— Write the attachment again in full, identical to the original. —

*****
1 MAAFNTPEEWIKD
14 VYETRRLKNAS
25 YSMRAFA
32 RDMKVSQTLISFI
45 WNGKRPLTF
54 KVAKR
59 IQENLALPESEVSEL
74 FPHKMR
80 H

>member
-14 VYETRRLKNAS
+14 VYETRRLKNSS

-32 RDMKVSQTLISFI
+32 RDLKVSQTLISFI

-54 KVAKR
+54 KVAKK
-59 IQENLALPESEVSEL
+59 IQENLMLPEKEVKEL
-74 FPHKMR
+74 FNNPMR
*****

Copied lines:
1 MAAFNTPEEWIKD
14 VYETRRLKNAS
25 YSMRAFA
32 RDMKVSQTLISFI
45 WNGKRPLTF
54 KVAKR
59 IQENLALPESEVSEL
74 FPHKMR
80 H

>member
-14 VYETRRLKNAS
+14 VYETRRLKNSS

-32 RDMKVSQTLISFI
+32 RDLKVSQTLISFI

-54 KVAKR
+54 KVAKK
-59 IQENLALPESEVSEL
+59 IQENLMLPEKEVKEL
-74 FPHKMR
+74 FNNPMR